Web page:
If you are trying to get out of debt, you may be following Dave Ramsey and his Total Money Makeover or some variation of his advice.
When I first bought the Total Money Makeover 6 months ago, I read it in two days and told Brad "This is what we are going to do!". He was on board with everything except Baby Step 1 - Building a Baby Emergency Fund of $1000. He didn't see a need for it and he wanted to skip straight to Baby Step 2 - The Debt Snowball. After much discussion and me telling him that this is what I needed to feel secure, he agreed.
And our $1000 has sat in the bank since that day. A few times he has mentioned using it for something (like Christmas Shopping or even just putting it toward the one credit card to speed up our Debt Snowball) because "nothing has happened" to us, but I held firm.
Events in the last 2 weeks have shown me how important that fund is!
As you may remember, we now operate on a cash system in our house and as part of our Total Money Makeover, we have every single dollar that comes in to our house budgeted, with every extra dime going to paying off our credit card & cars (which will be complete with our tax return this year). We DO live paycheck to paycheck, but that is because I have budgeted us as such in order to pay off our debt. Of course, if something is coming up we can (and do) rework the budget, but my husband gets paid every other Friday, I go to the bank and cash a check for our expenses for 2 weeks, pay bills on Saturday and then the cash that I took out of the bank on Friday is all we have until the next paycheck. This has worked fine for us (although my sister thought I was a bit odd when we were in Indiana and I only spent $40 at Hobby Lobby...we LOVE that store and it has always been a several hundred dollar shopping spree for both of us when we go to Indiana and are able to go to Hobby Lobby).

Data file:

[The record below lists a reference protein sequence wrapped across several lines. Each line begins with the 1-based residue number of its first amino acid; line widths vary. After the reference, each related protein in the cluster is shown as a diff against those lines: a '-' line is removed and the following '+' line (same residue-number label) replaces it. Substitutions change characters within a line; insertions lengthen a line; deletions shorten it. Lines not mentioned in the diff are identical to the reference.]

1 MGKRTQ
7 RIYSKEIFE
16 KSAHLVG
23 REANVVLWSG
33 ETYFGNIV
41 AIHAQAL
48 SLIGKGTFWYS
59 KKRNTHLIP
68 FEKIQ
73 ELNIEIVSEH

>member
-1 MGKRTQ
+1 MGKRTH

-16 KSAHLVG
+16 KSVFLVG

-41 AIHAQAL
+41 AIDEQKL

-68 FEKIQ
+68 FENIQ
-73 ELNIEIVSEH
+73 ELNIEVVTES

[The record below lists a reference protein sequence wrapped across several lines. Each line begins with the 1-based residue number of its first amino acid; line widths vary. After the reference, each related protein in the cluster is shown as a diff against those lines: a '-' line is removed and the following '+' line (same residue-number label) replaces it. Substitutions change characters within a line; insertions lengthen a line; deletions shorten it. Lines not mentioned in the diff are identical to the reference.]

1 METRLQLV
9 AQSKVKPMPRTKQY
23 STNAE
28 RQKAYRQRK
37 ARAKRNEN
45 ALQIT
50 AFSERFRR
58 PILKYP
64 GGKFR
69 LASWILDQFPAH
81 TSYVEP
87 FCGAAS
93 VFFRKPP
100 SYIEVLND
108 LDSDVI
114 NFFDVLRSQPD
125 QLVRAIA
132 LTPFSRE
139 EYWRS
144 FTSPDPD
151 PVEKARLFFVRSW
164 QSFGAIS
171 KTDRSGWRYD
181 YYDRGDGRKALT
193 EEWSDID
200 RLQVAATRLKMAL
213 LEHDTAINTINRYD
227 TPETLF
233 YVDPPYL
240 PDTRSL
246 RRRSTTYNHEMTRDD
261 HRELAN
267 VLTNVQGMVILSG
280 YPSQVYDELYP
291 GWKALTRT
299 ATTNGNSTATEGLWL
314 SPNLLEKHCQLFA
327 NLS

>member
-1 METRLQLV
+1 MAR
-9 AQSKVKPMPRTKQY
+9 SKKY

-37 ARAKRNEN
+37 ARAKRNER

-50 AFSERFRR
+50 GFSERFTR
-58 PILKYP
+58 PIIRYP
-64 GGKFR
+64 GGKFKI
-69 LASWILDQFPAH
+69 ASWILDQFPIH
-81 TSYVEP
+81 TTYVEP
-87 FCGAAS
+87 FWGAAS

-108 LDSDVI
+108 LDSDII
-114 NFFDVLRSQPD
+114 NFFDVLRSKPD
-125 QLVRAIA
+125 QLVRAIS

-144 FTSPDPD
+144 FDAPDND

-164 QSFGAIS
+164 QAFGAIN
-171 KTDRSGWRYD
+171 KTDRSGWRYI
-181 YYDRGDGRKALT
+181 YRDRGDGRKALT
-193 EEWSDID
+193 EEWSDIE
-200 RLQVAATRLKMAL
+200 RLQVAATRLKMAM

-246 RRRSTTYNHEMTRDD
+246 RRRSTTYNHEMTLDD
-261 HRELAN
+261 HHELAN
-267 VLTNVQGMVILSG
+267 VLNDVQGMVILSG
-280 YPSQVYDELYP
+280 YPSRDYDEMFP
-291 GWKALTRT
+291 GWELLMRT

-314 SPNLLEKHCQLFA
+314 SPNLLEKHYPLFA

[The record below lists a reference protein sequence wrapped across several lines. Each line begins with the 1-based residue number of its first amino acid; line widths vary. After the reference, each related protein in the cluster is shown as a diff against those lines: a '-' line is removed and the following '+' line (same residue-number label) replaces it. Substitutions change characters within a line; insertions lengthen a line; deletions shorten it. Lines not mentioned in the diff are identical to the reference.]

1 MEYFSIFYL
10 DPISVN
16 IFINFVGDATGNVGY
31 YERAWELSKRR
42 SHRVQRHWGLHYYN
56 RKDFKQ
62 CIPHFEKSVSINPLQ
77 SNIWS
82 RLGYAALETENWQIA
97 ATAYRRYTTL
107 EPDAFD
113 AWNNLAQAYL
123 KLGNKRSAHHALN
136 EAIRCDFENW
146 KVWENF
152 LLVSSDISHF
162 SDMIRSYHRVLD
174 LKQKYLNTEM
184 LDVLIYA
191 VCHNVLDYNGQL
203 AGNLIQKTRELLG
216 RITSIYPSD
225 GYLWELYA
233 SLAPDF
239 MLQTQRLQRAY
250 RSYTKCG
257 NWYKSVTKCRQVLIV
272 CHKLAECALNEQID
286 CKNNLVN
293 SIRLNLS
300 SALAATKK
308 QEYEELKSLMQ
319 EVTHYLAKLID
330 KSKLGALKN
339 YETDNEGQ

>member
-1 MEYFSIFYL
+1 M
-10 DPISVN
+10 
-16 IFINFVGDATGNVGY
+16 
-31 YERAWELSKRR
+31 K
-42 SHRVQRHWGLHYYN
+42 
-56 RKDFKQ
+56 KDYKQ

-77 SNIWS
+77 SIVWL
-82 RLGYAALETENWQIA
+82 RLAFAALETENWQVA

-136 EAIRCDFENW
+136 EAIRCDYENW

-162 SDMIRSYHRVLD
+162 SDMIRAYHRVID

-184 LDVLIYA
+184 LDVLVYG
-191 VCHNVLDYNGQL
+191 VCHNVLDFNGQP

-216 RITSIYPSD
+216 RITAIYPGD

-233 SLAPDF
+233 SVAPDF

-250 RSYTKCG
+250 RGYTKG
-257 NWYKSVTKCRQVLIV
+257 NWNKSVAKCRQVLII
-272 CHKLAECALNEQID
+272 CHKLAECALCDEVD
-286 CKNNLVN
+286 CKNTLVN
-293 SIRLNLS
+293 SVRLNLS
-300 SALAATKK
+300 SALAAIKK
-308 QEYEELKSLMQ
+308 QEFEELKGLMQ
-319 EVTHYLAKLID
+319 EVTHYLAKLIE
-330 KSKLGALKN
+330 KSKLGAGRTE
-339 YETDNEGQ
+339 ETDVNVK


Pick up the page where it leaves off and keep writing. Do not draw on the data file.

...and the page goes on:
But in the past two weeks Murphy has hit our household.
Two weeks ago, I found out that my identity thief had hit my bank accounts again. Once again, I got all my money back, and the minute Brad's check had been Direct Deposited, I closed all of my accounts and opened new ones. I took out the cash we needed for 2 weeks, paid my bills and thought everything would be fine.
The next day (after all the money was taken out for our cash or used to pay bills), my grandfather died and I found myself needing $300 to drive back & forth to Indiana as well as pay for a hotel, meals, etc. In the past, the solution would have been to simply put those expenses on the credit card. But because I now had that Emergency Savings Fund, I took the cash out of there (and the Debt Snowball gets put on hiatus until that $300 is replaced)
Yesterday was payday again. When I went to my online banking, I found that someone who shall remain unnamed (but rhymes with "my Nusband Trad") forgot to change his Direct Deposit for the new accounts and our bank refused the attempted deposit in to the old account. We have no money except for the $40 left over from the last paycheck that I didn't spend.
We got the paycheck situation figured out and we will have his check by Wednesday or Thursday, but by having the Emergency Savings Fund, it doesn't have to affect our daily living (except I am supposed to pay bills today and now won't be able to until we get that money...and being borderline-OCD, I don't like my "schedule" interrupted....but then again, I'm a lunatic). I simply took the cash for our expenses for 2 weeks out of the Emergency Savings Fund and will replace that money as soon as we get his check.
My purpose for telling you this story?
Because I know the temptation to skip Baby Step 1 - Creating a Baby Emergency Fund. If you are trying to get out of debt, you want to just GET OUT OF DEBT. But please don't skip this important step of creating a "backup". Once you have that "backup", resist the temptation to just grab that money to speed up your Debt Snowball or for any other non-emergencies.
Our fund sat there for 6 months unused. If we hadn't had that money in savings, we would have been pretty much screwed with the Direct Deposit mix-up. I can't tell you how glad I am that it was there when we needed it!
(originally posted in December 2008)